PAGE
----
The sound is half the fun so don’t forget to turn up your speakers. It seems like it must be a part of some research project with the fancy recording set up but I’m not sure who made it. Anyway it seemed pretty cool, so I took a quick look at the literature to see what was going on.
At first glance, it looks like the spider is making the noise with his front legs but it turns out that, according to research by Noordam, he is actually using a specialized hardened region on the bottom of his abdomen to
bang on the ground at the same time he moves his arms (). If you look closely on the video you can see his tail end moving up and down in time with the sounds.
Rypstra, Wieg, Walker, Persons found female spiders are more likely to copulate if the male does more arm and body shakes. On the other hand, the male is more likely to work harder at his jitterbug if he can detect pheromones indicating the female has not yet mated. Next time I see a couple spiders together, I’m going to be looking for dancing.
Dale Hoyt left a helpful comment that points out that the abdomen isn’t actually touching the ground when when the sounds are being made. I had assumed it was a trick of the lighting but looking closer now, there really doesn’t appear to be any contact. Luckily he suggested the search term “stridulation” (a shrill grating, chirping, or hissing sound made by rubbing body parts together) that produced much better results from the literature. The video may have been from (or based on a) study by Elias, Mason, Maddison and Hoy where they studied the vibrational aspects of spider dancing. Their experimental setup sounds a lot like what’s in the video:
The arena substrate floor for courtship was a sheet of graph paper attached to a square cardboard frame (60 cm×45 cm). Females were tethered as above [anesthetized with CO2 and attached to a wire with low melting point wax], and the male’s seismic signals recorded using a piezo-electric sensor placed directly underneath the tethered female.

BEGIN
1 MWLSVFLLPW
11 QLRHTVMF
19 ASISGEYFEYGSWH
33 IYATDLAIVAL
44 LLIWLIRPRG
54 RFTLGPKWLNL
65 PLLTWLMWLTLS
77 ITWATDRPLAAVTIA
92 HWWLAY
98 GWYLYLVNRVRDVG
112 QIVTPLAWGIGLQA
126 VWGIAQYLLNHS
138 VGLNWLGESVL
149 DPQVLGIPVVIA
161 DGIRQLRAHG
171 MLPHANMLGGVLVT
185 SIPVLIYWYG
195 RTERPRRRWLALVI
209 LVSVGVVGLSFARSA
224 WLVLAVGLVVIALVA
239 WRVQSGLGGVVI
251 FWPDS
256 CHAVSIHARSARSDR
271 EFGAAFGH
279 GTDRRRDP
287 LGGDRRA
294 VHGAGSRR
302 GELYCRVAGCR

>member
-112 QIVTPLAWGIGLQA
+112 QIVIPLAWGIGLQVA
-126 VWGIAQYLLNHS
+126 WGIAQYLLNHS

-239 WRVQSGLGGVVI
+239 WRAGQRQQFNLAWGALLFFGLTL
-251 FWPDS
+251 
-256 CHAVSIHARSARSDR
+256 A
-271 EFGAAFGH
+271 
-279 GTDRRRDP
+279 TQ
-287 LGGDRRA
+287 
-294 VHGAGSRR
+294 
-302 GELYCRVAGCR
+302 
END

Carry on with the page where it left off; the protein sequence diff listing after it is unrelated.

Didn’t seem to bother the male much that she was unconscious and restrained. Anyway, the researchers found three different types of seismic signaling and labeled them (using highly technical terminology): thumps, buzzes and scrapes. They made a really cool figure that demonstrates each of the types:
Top panels show body positions, with numbers (1–5) illustrating movements of the forelegs and abdomen. Middle panels show the position of one of the forelegs (mm above the substrate). Bottom panels show the oscillograms of the seismic signals.
Thump signal: Front legs come down (1–2), contact the substrate and quickly move back up (2–3). Shortly afterwards the abdomen is pulled back and released, and the abdomen ‘rings’ at 58.3 Hz (4–5). Thumps are broadband signals with peak frequencies at 203 Hz and 1203 Hz. Production of signal corresponds with the percussive contact of the front legs against the substrate (1–2) and movements of the abdomen (4–5).
Scrape signal: Abdomen moves up (1–2) and shortly afterwards the front legs come down (2–3). Scrapes occur in groups with a frequency of 5.7 Hz. Scrapes are broadband signals with peak frequencies at 230 Hz and 550 Hz. Production of seismic signal corresponds to movements of the abdomen.
Buzz signal: Front legs come down (1–2) as the abdomen oscillates at 65 Hz (1–2). This signal has a fundamental frequency at 65 Hz with several harmonic frequencies (130 Hz, 195 Hz and 260 Hz). Production of seismic signal corresponds with movements of the front legs and abdomen.
Elias et al. found that thumps came from the front legs impacting the ground, scrapes were produced by rubbing together a set of bristles between the head and body, and buzzes were made by the spider vibrating its body. They note that their research species (Habronattus dossenus) is the only species known to produce all three of these signals. It sounds like the spider in the video does all three of these so I guess that means it’s a H. dossenus.
In a follow up study, Elias, Hebets, Hoy and Mason investigated the results of muting the males by using wax to connect the spider’s head and body. They found females were more likely to mate and waited less time before mating with vibrating males. In addition, many of the muted males were eaten before getting a chance to mate.
I’m glad I finally tracked down the rest of the story (I hope). It turns out that some spiders bang their abdomens against the ground but the spider in the video is actually do a much more complex dance. Spider sure have some interesting mating patterns.
A. P. Noordam. 2002. Abdominal percussion and ventral scutum in male Euophrys frontalis (Araneae: Salticidae). Entomologische Berichten, Amsterdam. 62:17-19
A. L. Rypstra, C. Wieg, S. E. Walker & M. H. Persons. 2003. Mutual mate assessment in wolf spiders: differences in the cues used by males and females. Ethology. 109:315-325
D. O. Elias, A. C. Mason, W. P. Maddison & R. R. Hoy. 2005. Seismic signals in a courting male jumping spider (Araneae: Salticidae). Journal of Experimental Biology, 206:4029-4039
D. O. Elias, E. A. Hebets, R. R. Hoy & A. C. Mason. 2005. Seismic signals are crucial for male mating success in a visual specialist jumping spider (Araneae: Salticidae). Animal Behaviour. 69:931–938
Thanks to Harley for showing me the video